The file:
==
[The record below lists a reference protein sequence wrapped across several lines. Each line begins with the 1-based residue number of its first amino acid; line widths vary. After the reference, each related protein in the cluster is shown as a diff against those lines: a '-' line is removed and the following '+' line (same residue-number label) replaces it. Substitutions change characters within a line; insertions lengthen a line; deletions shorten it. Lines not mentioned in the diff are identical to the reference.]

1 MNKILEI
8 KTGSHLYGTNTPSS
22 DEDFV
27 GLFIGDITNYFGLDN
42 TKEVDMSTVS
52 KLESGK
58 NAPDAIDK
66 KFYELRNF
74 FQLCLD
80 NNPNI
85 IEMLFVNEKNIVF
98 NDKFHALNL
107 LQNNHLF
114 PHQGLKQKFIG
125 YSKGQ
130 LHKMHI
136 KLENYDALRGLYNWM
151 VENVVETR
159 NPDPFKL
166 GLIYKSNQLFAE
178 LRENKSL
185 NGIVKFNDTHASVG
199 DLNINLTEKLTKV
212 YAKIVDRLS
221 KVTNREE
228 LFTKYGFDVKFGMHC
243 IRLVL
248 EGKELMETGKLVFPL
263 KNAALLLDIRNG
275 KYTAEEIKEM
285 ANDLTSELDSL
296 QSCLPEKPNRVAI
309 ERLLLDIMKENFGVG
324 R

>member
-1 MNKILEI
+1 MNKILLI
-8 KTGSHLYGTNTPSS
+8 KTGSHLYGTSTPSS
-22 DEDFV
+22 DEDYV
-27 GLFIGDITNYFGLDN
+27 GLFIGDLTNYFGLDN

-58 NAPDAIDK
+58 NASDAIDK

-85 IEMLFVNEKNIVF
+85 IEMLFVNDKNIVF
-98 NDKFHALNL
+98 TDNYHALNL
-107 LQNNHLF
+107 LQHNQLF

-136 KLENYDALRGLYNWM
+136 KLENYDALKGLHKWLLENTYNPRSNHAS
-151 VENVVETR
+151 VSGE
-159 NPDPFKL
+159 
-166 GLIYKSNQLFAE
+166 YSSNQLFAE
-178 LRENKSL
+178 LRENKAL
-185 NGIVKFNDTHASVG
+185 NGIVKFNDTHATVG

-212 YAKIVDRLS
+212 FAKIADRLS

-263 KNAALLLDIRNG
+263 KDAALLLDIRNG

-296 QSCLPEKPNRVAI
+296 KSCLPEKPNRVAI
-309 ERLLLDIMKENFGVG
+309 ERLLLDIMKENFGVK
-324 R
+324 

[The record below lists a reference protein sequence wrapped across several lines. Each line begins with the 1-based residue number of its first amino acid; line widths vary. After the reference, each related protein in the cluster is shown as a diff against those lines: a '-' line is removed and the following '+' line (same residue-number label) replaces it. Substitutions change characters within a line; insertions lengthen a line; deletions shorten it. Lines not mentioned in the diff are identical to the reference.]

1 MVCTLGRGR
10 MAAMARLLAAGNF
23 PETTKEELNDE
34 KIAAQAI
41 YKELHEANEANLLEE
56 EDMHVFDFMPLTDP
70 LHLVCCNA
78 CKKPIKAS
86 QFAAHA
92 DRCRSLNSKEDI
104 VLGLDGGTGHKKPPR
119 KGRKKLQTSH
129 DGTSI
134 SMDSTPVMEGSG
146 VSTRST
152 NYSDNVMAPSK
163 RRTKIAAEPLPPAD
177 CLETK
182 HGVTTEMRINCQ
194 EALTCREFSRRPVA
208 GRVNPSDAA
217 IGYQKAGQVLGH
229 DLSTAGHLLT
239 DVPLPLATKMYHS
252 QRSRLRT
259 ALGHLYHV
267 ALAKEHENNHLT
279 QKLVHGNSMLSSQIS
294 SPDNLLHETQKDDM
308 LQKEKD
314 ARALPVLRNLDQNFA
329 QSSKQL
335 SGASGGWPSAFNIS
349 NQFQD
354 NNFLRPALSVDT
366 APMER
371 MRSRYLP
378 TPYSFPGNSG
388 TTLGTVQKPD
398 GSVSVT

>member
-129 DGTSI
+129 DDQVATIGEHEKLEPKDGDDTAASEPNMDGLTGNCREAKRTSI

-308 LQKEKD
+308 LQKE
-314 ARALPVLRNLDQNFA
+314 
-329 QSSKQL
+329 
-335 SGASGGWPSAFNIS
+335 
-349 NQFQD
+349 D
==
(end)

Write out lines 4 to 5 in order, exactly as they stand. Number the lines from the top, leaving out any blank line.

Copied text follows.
22 DEDFV
27 GLFIGDITNYFGLDN